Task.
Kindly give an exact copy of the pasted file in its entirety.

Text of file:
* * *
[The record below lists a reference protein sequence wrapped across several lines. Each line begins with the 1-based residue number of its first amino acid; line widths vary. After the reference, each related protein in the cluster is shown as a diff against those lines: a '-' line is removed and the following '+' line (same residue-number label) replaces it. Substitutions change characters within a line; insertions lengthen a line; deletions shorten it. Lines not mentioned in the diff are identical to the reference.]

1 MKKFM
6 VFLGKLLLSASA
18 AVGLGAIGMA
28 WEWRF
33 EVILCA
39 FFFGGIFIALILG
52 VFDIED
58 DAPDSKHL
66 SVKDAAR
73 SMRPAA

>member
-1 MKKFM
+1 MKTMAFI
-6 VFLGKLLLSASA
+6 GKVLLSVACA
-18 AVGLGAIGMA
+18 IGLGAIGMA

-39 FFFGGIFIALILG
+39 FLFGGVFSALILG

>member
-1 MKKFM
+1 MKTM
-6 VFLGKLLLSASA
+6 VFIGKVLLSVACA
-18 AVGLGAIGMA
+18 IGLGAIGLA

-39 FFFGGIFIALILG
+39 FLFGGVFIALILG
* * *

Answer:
[The record below lists a reference protein sequence wrapped across several lines. Each line begins with the 1-based residue number of its first amino acid; line widths vary. After the reference, each related protein in the cluster is shown as a diff against those lines: a '-' line is removed and the following '+' line (same residue-number label) replaces it. Substitutions change characters within a line; insertions lengthen a line; deletions shorten it. Lines not mentioned in the diff are identical to the reference.]

1 MKKFM
6 VFLGKLLLSASA
18 AVGLGAIGMA
28 WEWRF
33 EVILCA
39 FFFGGIFIALILG
52 VFDIED
58 DAPDSKHL
66 SVKDAAR
73 SMRPAA

>member
-1 MKKFM
+1 MKTMAFI
-6 VFLGKLLLSASA
+6 GKVLLSVACA
-18 AVGLGAIGMA
+18 IGLGAIGMA

-39 FFFGGIFIALILG
+39 FLFGGVFSALILG

>member
-1 MKKFM
+1 MKTM
-6 VFLGKLLLSASA
+6 VFIGKVLLSVACA
-18 AVGLGAIGMA
+18 IGLGAIGLA

-39 FFFGGIFIALILG
+39 FLFGGVFIALILG